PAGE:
Opened in 2012, the award-winning Pharmaceutical Sciences building is a quarter-million-square-foot, state-of-the-art learning and research facility in the heart of the UBC campus. Functional, striking and always thrumming with activity, the building is home to cutting-edge equipment, laboratories and research spaces that we make available for use by the scientific public. Our building houses modern, modular labs designed specifically for the type of research intended for the space. Among an array of state-of-the-art scientific equipment, the Faculty houses a modern mass spectrometer facility for pharmacokinetic and drug metabolism studies, and a Sequenom Mass-ARRAY system for genetic studies.
|Fees||Canadian Citizen / Permanent Resident / Refugee / Diplomat||International|
|Installments per year||3||3|
|Tuition per installment||$1,698.56||$2,984.09|
|Tuition per year|
(plus annual increase, usually 2%-5%)
|Int. Tuition Award (ITA) per year (if eligible)||$3,200.00 (-)|
|Other Fees and Costs|
|Student Fees (yearly)||$969.17 (approx.)|
|Costs of living (yearly)||starting at $17,242.00 (check cost calculator)|
Applicants to UBC have access to a variety of funding options, including merit-based (i.e. based on your academic performance) and need-based (i.e. based on your financial situation) opportunities.
Thesis-based PhD students in the Faculty of Pharmaceutical Sciences are eligible to receive a stipend, provided they are in good standing and maintain their eligibility as a UBC graduate student. The stipend package normally includes a graduate teaching assistantship, a graduate research assistantship, and/or a scholarship.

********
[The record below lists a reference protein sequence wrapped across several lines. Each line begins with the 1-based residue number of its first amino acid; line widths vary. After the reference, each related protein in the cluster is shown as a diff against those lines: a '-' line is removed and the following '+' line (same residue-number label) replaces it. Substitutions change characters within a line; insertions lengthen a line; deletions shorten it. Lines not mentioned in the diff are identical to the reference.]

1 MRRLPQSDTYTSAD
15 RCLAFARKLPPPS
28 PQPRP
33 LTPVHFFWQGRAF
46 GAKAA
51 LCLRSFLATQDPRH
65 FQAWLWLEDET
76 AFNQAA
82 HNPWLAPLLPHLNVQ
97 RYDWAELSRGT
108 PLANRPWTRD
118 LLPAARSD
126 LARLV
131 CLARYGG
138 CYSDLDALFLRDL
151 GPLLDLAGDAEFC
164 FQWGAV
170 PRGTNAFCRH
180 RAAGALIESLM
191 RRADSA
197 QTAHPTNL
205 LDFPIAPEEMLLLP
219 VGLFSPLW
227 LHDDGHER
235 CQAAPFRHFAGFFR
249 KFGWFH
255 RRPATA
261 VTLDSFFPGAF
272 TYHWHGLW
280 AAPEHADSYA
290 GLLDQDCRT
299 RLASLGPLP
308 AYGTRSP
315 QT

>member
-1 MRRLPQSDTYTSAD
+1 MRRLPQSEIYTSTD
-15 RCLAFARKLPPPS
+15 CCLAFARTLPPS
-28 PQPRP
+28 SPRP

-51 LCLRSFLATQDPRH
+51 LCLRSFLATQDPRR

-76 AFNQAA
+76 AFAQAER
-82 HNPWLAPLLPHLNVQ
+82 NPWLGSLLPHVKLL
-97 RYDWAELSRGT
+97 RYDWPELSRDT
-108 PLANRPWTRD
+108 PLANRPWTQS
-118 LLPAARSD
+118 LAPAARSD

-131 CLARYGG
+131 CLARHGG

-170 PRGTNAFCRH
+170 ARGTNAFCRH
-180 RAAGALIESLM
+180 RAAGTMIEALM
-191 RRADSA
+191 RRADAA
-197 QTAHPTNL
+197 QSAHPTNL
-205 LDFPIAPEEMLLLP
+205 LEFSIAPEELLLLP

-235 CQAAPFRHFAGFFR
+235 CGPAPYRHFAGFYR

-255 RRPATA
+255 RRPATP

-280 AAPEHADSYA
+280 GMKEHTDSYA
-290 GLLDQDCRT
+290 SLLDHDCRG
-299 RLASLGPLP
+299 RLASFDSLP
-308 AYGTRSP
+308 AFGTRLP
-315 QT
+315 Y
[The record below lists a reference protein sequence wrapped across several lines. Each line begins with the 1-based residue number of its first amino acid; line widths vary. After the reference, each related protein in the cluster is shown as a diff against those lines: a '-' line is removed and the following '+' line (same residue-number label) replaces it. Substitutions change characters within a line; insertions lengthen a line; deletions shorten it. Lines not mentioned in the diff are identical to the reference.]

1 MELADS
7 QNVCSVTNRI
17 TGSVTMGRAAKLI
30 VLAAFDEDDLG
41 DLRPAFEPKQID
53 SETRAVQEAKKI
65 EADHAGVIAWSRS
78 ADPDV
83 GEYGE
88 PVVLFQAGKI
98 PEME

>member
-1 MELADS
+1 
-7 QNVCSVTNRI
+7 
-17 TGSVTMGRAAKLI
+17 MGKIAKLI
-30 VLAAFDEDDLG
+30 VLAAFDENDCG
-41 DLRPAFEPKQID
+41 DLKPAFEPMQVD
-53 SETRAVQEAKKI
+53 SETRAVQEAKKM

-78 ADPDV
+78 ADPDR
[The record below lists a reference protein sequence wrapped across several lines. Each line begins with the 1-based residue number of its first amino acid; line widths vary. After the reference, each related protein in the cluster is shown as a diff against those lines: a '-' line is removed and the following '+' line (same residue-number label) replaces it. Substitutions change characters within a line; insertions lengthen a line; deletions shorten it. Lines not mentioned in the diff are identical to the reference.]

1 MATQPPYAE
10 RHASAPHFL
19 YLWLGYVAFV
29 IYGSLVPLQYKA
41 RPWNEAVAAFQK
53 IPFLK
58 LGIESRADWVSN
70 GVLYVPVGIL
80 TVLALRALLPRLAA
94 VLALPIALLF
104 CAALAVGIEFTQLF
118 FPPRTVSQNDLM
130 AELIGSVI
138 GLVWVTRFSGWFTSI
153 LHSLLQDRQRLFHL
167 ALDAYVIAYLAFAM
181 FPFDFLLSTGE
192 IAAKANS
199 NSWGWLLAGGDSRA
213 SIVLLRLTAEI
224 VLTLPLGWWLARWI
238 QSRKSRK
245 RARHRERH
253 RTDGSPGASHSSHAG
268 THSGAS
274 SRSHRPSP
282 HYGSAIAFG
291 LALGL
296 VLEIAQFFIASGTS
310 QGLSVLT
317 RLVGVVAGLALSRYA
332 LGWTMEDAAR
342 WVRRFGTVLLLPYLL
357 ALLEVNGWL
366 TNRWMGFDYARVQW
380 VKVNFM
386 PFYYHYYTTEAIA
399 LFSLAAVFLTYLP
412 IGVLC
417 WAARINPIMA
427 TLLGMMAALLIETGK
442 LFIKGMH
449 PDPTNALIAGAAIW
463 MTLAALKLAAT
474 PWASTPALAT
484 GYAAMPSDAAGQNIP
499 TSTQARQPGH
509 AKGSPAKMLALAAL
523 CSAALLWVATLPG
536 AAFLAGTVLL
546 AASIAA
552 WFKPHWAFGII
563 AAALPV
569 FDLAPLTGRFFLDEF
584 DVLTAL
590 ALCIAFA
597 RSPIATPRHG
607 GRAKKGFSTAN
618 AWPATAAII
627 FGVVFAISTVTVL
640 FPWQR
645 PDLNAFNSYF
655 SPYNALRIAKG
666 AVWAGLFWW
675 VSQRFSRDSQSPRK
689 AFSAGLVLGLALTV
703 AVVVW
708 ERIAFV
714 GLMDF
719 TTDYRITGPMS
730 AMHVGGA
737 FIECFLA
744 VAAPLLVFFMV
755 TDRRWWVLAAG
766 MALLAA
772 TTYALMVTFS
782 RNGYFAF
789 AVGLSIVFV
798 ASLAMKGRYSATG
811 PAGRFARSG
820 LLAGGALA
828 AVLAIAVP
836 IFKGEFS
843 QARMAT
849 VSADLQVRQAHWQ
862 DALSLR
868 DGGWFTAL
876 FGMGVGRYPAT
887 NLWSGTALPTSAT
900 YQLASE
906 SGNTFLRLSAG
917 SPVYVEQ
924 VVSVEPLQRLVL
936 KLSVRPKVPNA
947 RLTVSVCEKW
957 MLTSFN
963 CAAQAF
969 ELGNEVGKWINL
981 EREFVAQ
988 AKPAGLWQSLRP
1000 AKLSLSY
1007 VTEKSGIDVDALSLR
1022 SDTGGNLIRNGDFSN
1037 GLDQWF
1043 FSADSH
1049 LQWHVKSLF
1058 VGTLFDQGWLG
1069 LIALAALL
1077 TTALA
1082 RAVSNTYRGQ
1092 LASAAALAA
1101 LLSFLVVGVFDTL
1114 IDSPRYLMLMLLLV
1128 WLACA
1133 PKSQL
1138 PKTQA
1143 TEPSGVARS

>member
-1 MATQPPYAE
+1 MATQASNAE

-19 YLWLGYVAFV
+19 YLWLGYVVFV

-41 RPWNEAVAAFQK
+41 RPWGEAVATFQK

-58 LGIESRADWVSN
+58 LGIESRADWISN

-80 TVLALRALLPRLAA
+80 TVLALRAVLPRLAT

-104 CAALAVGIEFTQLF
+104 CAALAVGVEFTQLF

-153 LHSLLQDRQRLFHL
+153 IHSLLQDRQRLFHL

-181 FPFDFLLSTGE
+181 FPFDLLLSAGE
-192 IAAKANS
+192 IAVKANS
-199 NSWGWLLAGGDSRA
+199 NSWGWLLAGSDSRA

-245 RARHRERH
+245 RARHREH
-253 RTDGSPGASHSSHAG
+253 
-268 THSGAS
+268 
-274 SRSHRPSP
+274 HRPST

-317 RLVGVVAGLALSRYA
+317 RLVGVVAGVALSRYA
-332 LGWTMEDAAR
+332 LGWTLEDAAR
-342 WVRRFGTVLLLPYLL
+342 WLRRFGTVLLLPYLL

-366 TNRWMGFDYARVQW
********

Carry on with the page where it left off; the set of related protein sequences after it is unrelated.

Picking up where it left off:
The minimum stipend in the 2020-2021 academic year is:
Domestic PhD student: $25,825 per annum, which includes a President’s Academic Excellence Initiative PhD Award ($825)
International PhD student: $29,100 per annum, which includes an International Tuition Award ($3,200) and a President’s Academic Excellence Initiative PhD Award ($900 to each student whose tuition is not paid by an external sponsor)
Please be aware that due to the higher cost of living in Vancouver, students should plan to draw on their personal funds in addition to the stipend.
All applicants are encouraged to review the awards listing to identify potential opportunities to fund their graduate education. The database lists merit-based scholarships and awards and allows for filtering by various criteria, such as domestic vs. international or degree level.